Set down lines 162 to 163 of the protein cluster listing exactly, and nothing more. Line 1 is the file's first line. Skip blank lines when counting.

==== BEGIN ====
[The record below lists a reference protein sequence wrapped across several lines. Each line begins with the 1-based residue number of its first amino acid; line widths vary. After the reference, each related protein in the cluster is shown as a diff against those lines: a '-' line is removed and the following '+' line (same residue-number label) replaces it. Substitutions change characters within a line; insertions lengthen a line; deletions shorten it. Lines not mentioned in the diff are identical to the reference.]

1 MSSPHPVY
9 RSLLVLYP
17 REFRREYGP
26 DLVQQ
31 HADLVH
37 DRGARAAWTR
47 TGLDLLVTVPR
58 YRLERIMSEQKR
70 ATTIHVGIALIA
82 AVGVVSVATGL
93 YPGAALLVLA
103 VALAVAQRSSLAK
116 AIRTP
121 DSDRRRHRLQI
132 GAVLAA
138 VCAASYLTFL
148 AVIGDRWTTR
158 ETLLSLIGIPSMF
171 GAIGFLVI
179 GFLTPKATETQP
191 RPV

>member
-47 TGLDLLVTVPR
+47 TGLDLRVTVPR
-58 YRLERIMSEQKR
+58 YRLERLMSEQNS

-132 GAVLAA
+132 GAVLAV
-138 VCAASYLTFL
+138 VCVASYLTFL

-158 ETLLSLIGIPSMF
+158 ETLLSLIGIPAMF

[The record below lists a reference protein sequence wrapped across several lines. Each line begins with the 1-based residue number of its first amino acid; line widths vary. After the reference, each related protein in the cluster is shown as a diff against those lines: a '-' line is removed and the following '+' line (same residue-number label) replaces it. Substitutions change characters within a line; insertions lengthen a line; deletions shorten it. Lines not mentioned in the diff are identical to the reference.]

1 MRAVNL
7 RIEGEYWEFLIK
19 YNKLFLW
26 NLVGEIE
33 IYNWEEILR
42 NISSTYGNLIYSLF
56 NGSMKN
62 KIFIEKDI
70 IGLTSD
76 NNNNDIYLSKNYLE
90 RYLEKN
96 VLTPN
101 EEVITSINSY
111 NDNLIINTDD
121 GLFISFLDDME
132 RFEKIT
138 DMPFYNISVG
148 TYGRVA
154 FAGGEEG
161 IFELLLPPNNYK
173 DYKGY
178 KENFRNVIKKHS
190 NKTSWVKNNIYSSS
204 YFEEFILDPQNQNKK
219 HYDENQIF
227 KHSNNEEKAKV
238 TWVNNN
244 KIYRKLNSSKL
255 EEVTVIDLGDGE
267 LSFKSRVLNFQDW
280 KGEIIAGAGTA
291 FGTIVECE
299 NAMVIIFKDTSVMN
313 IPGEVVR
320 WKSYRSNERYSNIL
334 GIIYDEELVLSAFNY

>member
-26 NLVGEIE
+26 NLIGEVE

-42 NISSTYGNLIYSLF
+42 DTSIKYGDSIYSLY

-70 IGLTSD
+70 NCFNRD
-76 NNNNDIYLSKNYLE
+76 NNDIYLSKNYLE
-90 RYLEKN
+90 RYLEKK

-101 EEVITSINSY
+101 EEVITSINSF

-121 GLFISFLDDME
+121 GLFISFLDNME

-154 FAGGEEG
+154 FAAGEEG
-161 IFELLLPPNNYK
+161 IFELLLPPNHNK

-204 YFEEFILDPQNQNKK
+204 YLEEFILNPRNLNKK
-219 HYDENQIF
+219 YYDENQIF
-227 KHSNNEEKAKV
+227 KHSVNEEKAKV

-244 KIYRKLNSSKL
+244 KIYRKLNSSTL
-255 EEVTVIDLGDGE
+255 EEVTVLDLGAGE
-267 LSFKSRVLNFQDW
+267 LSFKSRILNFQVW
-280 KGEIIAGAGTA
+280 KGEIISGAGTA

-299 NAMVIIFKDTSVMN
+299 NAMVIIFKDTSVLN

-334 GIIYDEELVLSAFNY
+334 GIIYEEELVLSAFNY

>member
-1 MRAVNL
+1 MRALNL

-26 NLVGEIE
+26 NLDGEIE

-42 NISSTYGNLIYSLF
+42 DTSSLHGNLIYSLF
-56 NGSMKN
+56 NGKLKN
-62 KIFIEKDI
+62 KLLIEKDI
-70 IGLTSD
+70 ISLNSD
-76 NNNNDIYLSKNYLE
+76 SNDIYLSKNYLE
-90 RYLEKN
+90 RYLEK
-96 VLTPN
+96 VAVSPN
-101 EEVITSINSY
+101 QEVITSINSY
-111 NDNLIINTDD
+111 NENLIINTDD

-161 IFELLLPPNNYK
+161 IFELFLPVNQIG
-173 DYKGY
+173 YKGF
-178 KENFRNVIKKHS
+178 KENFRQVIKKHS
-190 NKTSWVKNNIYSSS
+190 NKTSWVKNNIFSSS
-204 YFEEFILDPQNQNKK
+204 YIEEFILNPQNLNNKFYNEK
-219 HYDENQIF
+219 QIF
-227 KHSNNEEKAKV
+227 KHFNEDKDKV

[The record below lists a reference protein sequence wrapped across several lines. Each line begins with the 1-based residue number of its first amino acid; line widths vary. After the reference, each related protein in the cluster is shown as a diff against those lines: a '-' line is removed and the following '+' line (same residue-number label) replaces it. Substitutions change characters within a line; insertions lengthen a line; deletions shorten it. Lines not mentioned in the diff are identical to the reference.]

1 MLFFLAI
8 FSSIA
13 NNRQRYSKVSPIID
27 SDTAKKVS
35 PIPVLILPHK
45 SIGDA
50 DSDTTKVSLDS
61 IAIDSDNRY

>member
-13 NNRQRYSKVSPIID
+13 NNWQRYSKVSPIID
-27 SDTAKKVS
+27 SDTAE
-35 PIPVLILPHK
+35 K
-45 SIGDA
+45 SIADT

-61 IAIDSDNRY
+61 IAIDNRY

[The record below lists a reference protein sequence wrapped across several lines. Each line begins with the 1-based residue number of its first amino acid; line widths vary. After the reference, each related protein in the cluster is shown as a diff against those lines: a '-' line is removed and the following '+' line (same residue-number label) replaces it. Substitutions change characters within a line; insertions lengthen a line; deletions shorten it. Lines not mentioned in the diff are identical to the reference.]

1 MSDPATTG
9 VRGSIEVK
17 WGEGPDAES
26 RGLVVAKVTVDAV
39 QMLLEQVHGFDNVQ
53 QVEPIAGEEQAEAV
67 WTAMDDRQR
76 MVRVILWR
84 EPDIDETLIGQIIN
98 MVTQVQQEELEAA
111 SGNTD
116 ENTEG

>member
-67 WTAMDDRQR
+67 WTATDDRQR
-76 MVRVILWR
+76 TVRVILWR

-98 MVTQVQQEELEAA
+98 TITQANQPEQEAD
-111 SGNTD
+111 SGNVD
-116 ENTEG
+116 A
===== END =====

+45 SIADT

-61 IAIDSDNRY